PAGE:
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Take laminates, for example. Unlike the public perception that the Wadias are pugnacious JV partners, they had a successful relationship with Formica since the mid 60's and the Sunmica brand became a generic household name, with close to 3,000 dealers.

But when the two partners decided to formalise a separate JV, Formica globally went through several rounds of management changes and eventually the relationship could not sustain for long.

The foray into rubber plantations in Indonesia was earlier a strategic one, say people in the know, but subsequently it became a financial investment. Even an IPO was planned to unlock value.

On a stand-alone basis, the auto component business at around Rs 200 crore (Rs 2 billion) is the largest, followed closely by the legacy business of plantations, which grows and sells tea, coffee, pepper, cardamom, etc.

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Image: Coffee plantation.

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The auto component unit was set up as a separate company in 1985 in a technical collaboration with NHK Spring Co Ltd of Japan to manufacture cold coiled precision springs.

It began commercial production in 1987 and grew its capacity to 10,000 metric tonnes.

"In this sector too, far more investments are required. OEM-dominated markets are not high margin businesses and there will always be pricing pressures. Our partners are very focused in their approach," explains Panjwani.

These restructuring initiatives have also grabbed attention since they are taking place at a time when the Wadia group has witnessed a radical reshuffle in responsibilities among the family's Gen Next - Ness and his brother Jeh Wadia.

In a move that took many by surprise in March this year, group chairman Nusli Wadia appointed Jeh as the managing director of the group's flagship Bombay Dyeing.

Jeh swapped roles with Ness, who became the new joint managing director of Bombay Burmah.

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Image: Jeh Wadia.

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The swap, many highlighted, was triggered by the flagging fortunes of Bombay Dyeing, which was morphing itself into a real estate player from a rather indifferent century-old textile manufacturer.

Trusted lieutenants in the group too were given additional responsibilities to help Jeh spearhead different initiatives. Britannia's MD Vinita Bali was brought in to turn around the loss-making and dwindling textiles operations in Bombay Dyeing while Kaushik Kona was mandated to focus on aviation and fix low-cost airline Go Air.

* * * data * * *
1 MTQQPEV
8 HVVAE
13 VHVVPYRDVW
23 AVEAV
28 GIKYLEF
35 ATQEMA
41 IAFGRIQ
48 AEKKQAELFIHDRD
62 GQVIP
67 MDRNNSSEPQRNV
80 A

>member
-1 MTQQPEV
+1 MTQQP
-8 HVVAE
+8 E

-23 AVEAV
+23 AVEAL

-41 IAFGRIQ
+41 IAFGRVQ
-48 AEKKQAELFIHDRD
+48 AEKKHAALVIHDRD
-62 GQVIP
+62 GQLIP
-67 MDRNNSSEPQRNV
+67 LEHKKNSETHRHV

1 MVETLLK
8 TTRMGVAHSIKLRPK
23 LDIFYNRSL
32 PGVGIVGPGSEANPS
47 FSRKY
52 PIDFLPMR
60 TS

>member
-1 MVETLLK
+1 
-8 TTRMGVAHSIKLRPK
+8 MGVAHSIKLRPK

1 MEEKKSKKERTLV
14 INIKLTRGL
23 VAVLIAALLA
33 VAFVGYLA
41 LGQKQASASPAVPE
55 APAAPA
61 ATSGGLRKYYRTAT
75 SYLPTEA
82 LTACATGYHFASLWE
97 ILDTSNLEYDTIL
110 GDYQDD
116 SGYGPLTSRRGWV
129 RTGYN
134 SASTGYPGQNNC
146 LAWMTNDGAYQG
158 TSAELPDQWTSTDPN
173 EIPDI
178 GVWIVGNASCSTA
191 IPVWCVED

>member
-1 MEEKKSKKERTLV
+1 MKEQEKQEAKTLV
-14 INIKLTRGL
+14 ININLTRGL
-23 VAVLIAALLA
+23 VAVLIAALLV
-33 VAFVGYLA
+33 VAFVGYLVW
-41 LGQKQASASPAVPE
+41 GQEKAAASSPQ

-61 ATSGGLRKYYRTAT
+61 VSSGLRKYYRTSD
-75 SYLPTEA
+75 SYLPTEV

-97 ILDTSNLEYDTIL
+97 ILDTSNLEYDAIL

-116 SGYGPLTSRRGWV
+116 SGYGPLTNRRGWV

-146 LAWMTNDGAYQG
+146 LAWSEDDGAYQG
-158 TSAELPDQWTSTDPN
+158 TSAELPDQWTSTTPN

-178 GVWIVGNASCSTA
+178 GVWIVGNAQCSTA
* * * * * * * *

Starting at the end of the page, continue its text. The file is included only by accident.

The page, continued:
Veteran Rustam Lawyer was also reassigned to the property division from textile exports.

With a nationwide land bank of 10,000 acres, real estate is the biggest cash cow for the Wadias and already Bombay Dyeing is transforming itself into a development company.

All group companies own substantial realty assets and sources in the know estimate Bombay Burmah's non-core real estate alone at more than Rs 500 crore (Rs 5 billion).

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Image: Go Air.

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After the business divestments, Bombay Burmah has also begun monetising its own land assets in Pune, Mumbai and Coimbatore. Much more is expected down the line as part of a bigger group strategy.

But Bombay Burmah still has three business verticals left: plantations, a part of the auto ancillary and health care (medical devices).

There is still no clear answer as to what will happen to them but sources in the company say expect an acquisition soon, with the extra cash that has come in.

"We have stated in our annual report that plantation is core for us. The remaining businesses are small, but profitable. Electromags Automotive Products (EAPL) which is in the business of switches, slip rings and other electro mechanical components, has created its own brand identity. We would like to grow it and also focus on exports," says Panjwani.

Many argue Bombay Burmah is hesitant to enter new businesses like health care or financial services, even though several proposals have been made in the recent past.

It's tough to predict the future when it comes to the Wadia Group, but under Ness Wadia, observers hope Bombay Burmah will try to be an even more focused entity that will redeem at least some of its past glory.


Image: Ness Wadia.